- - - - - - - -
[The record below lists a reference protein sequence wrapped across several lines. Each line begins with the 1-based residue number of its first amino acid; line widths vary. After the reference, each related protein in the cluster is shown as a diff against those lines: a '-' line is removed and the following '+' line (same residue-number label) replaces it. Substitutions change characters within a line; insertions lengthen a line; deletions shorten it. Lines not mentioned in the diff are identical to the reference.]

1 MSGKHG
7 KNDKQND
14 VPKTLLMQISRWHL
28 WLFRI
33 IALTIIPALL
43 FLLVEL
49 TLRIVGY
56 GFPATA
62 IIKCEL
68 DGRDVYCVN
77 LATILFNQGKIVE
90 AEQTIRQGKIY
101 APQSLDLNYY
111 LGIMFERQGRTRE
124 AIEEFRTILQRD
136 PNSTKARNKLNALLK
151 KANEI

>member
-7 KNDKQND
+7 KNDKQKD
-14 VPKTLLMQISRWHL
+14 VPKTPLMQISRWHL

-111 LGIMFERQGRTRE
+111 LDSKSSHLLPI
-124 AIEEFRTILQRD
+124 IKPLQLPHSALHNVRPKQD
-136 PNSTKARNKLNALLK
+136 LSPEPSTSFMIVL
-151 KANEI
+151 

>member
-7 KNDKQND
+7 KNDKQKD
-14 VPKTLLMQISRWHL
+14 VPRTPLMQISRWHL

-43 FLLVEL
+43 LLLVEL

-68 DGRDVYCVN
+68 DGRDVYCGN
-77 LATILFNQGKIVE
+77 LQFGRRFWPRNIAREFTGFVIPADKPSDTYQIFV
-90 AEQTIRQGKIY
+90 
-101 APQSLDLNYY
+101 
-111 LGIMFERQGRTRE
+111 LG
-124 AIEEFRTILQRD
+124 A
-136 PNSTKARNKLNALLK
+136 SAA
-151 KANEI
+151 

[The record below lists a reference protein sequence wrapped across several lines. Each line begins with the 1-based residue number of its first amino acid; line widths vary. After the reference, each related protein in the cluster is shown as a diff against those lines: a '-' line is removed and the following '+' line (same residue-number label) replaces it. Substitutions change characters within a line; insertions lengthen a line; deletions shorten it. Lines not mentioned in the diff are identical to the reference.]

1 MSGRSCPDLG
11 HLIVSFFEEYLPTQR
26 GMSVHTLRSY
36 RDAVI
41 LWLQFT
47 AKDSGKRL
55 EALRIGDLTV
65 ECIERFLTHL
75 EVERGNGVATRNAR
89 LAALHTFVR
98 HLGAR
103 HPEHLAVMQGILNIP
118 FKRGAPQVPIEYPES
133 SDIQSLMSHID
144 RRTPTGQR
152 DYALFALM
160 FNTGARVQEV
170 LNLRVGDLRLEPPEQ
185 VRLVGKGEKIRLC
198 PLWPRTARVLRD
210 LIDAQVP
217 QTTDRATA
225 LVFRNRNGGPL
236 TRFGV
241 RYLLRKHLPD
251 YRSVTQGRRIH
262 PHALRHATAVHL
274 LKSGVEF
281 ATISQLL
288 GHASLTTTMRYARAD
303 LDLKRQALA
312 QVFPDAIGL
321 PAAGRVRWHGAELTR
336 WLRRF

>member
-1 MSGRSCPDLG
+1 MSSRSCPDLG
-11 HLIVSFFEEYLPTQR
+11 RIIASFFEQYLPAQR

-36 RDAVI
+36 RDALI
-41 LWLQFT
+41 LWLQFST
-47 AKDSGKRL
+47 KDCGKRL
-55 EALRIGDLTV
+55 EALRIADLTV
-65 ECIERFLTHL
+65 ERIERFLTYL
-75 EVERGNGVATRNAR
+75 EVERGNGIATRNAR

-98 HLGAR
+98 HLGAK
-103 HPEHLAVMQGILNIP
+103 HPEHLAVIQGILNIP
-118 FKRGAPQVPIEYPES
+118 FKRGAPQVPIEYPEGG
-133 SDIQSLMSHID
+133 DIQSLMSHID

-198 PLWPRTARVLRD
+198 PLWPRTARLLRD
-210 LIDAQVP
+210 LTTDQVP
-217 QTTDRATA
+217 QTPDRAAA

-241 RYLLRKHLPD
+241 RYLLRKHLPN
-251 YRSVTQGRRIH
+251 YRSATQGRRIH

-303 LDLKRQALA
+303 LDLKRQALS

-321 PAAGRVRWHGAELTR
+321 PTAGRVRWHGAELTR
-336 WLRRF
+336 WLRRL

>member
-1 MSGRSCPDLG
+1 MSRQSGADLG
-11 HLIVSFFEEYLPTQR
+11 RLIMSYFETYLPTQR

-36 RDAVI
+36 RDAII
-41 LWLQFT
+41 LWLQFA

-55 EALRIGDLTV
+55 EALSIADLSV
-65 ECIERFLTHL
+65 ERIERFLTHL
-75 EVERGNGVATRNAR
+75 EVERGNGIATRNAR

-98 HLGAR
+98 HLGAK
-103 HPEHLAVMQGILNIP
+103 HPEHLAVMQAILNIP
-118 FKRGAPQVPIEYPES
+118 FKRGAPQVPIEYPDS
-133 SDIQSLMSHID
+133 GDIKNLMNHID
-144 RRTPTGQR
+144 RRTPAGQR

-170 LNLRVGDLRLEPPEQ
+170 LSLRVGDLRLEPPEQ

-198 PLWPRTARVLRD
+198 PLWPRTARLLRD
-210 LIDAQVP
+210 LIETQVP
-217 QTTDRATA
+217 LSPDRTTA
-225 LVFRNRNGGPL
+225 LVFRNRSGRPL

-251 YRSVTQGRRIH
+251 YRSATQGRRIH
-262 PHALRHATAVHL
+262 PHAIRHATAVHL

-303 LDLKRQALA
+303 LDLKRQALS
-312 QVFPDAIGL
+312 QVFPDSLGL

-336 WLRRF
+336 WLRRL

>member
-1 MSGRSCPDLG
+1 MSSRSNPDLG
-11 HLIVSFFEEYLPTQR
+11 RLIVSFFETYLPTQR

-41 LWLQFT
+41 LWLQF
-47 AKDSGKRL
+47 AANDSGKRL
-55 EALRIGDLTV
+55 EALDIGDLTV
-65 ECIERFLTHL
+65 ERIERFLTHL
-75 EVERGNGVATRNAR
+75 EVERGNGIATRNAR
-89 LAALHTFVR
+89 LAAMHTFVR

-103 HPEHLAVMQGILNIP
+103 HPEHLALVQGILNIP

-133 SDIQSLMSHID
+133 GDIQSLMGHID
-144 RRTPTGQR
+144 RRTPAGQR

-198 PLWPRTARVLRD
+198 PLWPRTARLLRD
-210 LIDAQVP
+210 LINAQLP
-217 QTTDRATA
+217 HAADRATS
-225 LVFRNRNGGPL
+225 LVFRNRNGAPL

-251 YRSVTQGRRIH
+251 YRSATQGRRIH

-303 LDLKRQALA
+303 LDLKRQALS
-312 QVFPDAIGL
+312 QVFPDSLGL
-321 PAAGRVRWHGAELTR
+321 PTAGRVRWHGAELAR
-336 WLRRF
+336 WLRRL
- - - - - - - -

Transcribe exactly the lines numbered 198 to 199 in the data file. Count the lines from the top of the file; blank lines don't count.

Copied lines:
+144 RRTPAGQR

-198 PLWPRTARVLRD